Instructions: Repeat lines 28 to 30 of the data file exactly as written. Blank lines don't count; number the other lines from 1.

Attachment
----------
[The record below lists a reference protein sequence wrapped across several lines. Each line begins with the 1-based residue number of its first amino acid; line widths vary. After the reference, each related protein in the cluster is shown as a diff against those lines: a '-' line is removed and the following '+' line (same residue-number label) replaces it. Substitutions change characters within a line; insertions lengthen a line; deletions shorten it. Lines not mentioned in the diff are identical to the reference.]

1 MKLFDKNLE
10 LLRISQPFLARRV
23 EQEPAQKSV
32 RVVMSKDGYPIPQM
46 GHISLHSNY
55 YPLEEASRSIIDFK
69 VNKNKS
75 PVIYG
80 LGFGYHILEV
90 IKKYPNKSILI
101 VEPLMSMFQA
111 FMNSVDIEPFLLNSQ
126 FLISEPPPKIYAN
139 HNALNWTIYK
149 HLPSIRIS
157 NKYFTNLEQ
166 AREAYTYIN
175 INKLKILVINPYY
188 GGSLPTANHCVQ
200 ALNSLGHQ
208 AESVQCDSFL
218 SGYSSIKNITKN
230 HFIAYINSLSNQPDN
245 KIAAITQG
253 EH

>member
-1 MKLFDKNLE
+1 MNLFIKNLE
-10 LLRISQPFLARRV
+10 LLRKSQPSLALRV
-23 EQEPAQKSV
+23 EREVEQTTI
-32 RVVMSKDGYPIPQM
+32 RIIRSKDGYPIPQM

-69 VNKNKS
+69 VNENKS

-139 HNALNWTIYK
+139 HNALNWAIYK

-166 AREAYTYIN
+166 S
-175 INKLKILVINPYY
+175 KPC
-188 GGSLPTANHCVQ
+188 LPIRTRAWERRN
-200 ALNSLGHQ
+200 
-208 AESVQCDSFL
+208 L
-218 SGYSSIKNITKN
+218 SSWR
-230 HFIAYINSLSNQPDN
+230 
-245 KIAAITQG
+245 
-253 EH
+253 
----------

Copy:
-1 MKLFDKNLE
+1 MNLFIKNLE
-10 LLRISQPFLARRV